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COVID-19 update: Office is open with policy changes.

Like many Americans, you most likely are making one or two resolutions for New Year’s. Many Americans make weight-related goals to improve their appearance, but the obvious by-product is of course improved overall health.

While everyone’s health is their own business, Americans may want to take heed since this report says that one in three deaths in the U.S. is caused by?heart-related diseases (stroke, cardiovascular disease, etc.). And not only are these kinds of deaths the top killer in America, but across the globe as well.

Losing weight is a good way to reduce heart disease, since those that carry extra weight around their middle can be at risk. Managing stress, quitting smoking, and other good habits can also lower your risk factors. But did you really give a lot of thought about how your oral health can affect your overall health?

You don’t have to look far to find that numerous studies link gum disease with chronic illness. In fact, a post published on December 13th talks about how gum disease is actually linked to gum disease:

Is gum disease a key risk factor for heart disease?

Research has demonstrated a connection between periodontal disease and coronary heart disease (CHD), but the nature of the relationship remains to be determined. To help under this association, researchers have developed a model to illustrate the possible links between periodontal disease and the pathogenesis, hallmarks, and biomarkers of CHD.

While a correlation between periodontal disease and coronary heart disease is well-documented, and there is evidence that periodontal disease is associated with a higher risk of CHD, it remains unclear whether this correlation is due to a causal relationship or a shared underlying disorder, such as inflammation. The researchers sought to deepen understanding about this connection and determine the likely method of action for a possible causal relationship between them. This is important since 30% of the U.S. population has moderate periodontitis, the authors wrote. Read full article here . . .

The following video also goes into more detail about how gum disease can affect the heart:

Although the previously mentioned study says that researchers are still unsure about the relationship between the two diseases, the video points out a possible causal relationship. Since gum disease can cause deep pockets in gingival tissue, bacteria can easily get into those pockets and into the bloodstream. As the bacteria passes through the bloodstream, it can actually make little cuts in the arterial walls. When these walls are nicked, they heal into scars that can gather excess cholesterol. And as you can imagine, excess cholesterol means that restricted blood flow.

So what can be done? A visit with a dentist is an obvious but very good place to start. You may have heard of pocket irrigation and scaling and root planing (SRP), but you may have not heard of Arestin. Arestin is an antibiotic has been in lots of studies and has been shown to help those heal from SRP. What’s great is that the antibiotic is placed in powder form in gum pockets and will continue to work even after you are done with the procedure by killing bacteria.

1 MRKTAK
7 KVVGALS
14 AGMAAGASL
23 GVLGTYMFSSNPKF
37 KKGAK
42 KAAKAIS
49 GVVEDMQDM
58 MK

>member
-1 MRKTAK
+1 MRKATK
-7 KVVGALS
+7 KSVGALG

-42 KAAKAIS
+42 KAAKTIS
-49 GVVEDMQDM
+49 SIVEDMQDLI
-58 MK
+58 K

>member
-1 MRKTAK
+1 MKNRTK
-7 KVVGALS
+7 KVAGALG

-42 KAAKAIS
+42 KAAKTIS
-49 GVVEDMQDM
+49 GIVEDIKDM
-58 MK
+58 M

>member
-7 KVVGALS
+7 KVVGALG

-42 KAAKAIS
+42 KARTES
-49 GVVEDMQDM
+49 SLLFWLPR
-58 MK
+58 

While dental treatments are a good way to protect both your gums and heart, taking a look at your diet is also a good idea. released a sampling of studies that were promising:

Can Diet Really Reduce Gum Disease?

. . . for four weeks, their diet consisted of primal foods endemic to their area in Switzerland about 5,700 years ago. No processed foods were available for them to eat. These participants had to gather and forage for the majority of their food. In addition, these individuals were not able to brush or floss their teeth during the entire four weeks. Signs of gum infection were measured, and cultures of bacteria in their dental plaque were taken before and after the study.
At the end of the four-week study, there was a significant decrease in signs of gum disease even though all 10 participants could not brush or floss their teeth for the duration of the study. Although amounts of dental plaque increased, disease-producing bacteria did not increase in the plaque . . .
The participants in [another] experimental group had to change their diet. Their new diet consisted of foods low in carbohydrates, rich in omega-3 fatty acids, and abundant in vitamins C and D, antioxidants, and fiber. The control group participants did not change their eating habits. As far as oral hygiene was concerned, researchers told all 15 participants not to clean between their teeth with dental floss or interdental brushes. However, they did not have to change the way they brushed their teeth.
The four-week study began after each group had a few weeks to acclimate to these changes. Researchers recorded the signs of gum disease in all participants at the start and end of the study.
At the conclusion of the trial, the researchers found that all disease parameters decreased significantly in the experimental group by about 50% from the starting point. In contrast, all inflammatory markers increased from the starting point in the control group. Read more about the studies here . . .

Since a good diet is chock-full of anti-inflammatory, nutritious foods, this kind of diet is really a two-for-one deal. You’ll not only improve your gum disease, but you will probably lower your heart disease risk factors. A good diet can help you lose weight, improve your blood pressure, and lower your cholesterol levels.

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